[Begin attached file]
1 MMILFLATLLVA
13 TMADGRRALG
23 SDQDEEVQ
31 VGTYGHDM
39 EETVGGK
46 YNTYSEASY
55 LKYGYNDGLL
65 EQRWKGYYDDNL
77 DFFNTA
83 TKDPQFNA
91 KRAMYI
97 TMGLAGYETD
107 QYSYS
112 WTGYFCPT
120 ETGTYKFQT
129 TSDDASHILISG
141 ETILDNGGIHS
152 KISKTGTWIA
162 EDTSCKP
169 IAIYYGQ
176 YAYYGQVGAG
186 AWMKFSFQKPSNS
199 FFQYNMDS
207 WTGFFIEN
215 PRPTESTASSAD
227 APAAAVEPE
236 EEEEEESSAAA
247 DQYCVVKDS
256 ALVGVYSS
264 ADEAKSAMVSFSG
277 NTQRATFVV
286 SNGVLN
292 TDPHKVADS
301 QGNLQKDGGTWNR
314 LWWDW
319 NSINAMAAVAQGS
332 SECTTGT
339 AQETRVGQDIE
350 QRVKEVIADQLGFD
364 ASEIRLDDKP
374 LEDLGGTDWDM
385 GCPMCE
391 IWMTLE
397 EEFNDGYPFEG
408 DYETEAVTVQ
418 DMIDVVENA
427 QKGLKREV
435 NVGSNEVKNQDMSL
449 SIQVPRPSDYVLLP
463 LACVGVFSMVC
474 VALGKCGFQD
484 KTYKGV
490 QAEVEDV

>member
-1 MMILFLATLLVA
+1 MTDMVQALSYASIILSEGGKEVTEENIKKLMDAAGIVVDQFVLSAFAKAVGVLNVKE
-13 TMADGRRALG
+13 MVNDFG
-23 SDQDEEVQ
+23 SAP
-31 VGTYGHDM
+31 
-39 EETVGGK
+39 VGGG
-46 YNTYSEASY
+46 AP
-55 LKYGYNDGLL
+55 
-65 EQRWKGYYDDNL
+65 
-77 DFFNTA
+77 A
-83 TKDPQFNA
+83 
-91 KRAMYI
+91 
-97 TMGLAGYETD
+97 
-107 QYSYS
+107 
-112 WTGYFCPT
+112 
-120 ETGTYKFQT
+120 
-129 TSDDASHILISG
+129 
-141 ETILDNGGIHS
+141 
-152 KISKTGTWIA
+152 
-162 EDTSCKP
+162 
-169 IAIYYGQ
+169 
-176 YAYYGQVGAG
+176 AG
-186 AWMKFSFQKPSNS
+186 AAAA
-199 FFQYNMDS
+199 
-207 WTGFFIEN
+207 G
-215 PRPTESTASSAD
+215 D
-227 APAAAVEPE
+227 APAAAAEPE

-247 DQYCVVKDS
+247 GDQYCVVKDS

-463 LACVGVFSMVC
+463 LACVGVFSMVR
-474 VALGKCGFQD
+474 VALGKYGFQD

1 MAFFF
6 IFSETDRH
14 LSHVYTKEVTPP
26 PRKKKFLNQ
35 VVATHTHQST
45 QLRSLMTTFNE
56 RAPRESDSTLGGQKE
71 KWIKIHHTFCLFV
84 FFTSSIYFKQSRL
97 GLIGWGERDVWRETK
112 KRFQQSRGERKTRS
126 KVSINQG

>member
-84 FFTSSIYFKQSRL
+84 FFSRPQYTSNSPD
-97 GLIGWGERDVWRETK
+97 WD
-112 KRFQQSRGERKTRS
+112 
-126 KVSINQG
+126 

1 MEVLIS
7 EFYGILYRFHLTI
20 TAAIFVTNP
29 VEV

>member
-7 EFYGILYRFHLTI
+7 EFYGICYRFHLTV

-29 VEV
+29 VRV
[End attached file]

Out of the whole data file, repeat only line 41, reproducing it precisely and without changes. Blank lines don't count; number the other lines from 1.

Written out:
374 LEDLGGTDWDM